Toister instructs companies to develop one simple statement to drive the customer experience, whether they call it a vision statement, mission statement, or a brand promise. Whatever you call it, it has to be simple and offer clarity.
Next, companies need to share it with their employees and ensure they understand what it means and how to implement it.
How can you test that? Again, ask your employees what a great customer experience looks like. “If you don’t get a consistent answer, you haven’t done your job as a leader because we need everybody on the same page,” Toister says.
Finally, you must ensure that your decisions align with the customer experience statement.
“If I’m making decisions that are aligned with our definition of a great customer experience, it’s really easy for employees to do great work. But if I’m making decisions that are not aligned, or as a leader, I’m not modeling what a great experience should look like, then I create conflicts for employees,” Toister says.
Toister illustrates this principle by comparing a misaligned company to a car with misaligned wheels. When there’s no clear alignment, your organization swerves all over the road, struggling to stay in its lane.
A classic example of this misalignment is survey begging, which you’ve probably experienced. It seems like we’re presented with a survey at the end of every customer service interaction, with the agent often requesting a high score.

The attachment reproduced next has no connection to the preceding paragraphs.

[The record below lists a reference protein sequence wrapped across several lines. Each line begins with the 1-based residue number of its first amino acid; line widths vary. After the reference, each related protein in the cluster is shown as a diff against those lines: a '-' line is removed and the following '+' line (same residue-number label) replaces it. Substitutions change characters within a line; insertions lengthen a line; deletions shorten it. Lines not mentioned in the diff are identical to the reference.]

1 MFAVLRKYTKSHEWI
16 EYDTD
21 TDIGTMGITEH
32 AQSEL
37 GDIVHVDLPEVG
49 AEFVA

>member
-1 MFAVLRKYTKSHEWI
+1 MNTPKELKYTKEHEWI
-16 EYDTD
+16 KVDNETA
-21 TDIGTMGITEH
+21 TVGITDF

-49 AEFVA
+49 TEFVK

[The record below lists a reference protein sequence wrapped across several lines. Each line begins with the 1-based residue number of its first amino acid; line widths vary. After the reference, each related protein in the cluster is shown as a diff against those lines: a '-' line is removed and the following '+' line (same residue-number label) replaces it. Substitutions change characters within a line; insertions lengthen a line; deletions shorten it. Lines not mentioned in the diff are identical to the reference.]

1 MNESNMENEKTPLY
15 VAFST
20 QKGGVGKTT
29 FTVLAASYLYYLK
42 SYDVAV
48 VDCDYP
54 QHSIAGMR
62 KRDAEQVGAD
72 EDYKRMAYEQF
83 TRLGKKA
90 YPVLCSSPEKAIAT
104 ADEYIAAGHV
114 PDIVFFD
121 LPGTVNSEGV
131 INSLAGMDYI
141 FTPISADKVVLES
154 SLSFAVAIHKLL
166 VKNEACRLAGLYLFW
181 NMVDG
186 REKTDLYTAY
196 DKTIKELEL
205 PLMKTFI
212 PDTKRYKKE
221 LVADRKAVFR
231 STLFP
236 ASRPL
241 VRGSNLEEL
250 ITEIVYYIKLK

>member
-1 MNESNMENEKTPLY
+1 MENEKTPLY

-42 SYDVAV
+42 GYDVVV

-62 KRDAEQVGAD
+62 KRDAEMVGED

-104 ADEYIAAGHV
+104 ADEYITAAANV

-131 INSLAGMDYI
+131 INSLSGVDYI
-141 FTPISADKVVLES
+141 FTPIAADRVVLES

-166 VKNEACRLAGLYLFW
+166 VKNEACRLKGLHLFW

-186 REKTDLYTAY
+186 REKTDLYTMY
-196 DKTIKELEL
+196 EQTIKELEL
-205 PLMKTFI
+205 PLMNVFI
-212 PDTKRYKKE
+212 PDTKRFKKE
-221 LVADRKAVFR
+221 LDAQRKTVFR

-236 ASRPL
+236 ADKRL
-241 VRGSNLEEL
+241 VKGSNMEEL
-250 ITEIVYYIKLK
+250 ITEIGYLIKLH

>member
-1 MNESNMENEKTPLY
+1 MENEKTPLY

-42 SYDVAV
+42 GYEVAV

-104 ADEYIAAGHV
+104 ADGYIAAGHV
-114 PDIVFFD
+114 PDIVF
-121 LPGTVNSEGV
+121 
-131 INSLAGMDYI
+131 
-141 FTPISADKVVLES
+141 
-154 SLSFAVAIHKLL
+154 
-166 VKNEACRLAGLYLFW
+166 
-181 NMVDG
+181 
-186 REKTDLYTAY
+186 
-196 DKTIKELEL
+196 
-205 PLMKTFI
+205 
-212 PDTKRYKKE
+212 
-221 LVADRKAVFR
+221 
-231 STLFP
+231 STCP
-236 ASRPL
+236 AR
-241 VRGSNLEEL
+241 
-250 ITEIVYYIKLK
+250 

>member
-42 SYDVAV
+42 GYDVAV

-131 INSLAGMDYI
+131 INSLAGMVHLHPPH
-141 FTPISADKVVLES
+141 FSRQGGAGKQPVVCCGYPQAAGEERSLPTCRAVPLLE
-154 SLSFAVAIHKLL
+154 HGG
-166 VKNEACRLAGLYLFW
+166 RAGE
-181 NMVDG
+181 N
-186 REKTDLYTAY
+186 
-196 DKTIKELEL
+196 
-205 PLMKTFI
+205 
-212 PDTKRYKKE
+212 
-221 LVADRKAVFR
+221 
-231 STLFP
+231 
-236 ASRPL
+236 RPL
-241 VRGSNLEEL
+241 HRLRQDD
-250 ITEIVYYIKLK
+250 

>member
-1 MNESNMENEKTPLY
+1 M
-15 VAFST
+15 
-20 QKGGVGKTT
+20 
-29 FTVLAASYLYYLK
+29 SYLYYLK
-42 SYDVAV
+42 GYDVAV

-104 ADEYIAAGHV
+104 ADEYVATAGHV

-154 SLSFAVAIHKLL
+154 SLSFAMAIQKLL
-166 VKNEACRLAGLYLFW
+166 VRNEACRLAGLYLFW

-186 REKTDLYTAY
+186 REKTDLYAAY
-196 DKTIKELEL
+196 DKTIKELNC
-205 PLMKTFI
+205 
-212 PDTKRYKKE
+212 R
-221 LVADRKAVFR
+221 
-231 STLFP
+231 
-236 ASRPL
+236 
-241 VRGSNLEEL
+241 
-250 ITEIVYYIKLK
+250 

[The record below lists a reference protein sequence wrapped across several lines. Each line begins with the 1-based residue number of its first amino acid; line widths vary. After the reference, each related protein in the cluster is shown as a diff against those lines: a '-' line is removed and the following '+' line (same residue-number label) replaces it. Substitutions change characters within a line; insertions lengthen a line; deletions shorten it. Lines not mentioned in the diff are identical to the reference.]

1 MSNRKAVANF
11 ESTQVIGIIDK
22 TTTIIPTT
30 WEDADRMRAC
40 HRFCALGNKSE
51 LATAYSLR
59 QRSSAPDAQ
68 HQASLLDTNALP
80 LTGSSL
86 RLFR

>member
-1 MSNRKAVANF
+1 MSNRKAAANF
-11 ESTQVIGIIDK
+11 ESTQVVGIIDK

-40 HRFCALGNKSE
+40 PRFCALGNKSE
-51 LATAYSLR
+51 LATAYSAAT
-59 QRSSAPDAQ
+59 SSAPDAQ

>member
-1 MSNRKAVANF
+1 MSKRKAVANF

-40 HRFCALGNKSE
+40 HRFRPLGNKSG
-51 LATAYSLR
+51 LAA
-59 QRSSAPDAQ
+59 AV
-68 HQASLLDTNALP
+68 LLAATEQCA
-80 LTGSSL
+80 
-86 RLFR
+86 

“Once I give them an employee a goal to achieve a certain score on a survey, then they don’t care about doing better. They just want a good score on the survey,” Toiser says.
Offer more feedback and support
A simple, low-cost way customer service managers can reduce burnout is to be more involved with their team members. The vast majority of agents who are at low risk of burnout report that they receive regular feedback from their bosses.
Likewise, there is a strong correlation between burnout risk and having a supportive boss. “94% of low-risk agents have a supportive boss, compared to just 77% of high-risk agents,” the report says.
“On one end, you have agents who don’t feel that they get regular feedback. They don’t get a lot of support from their boss. There was even an article in the Wall Street Journal just last week about how companies are increasingly using AI to supervise contact center agents, which is horribly dehumanizing,” Toister says.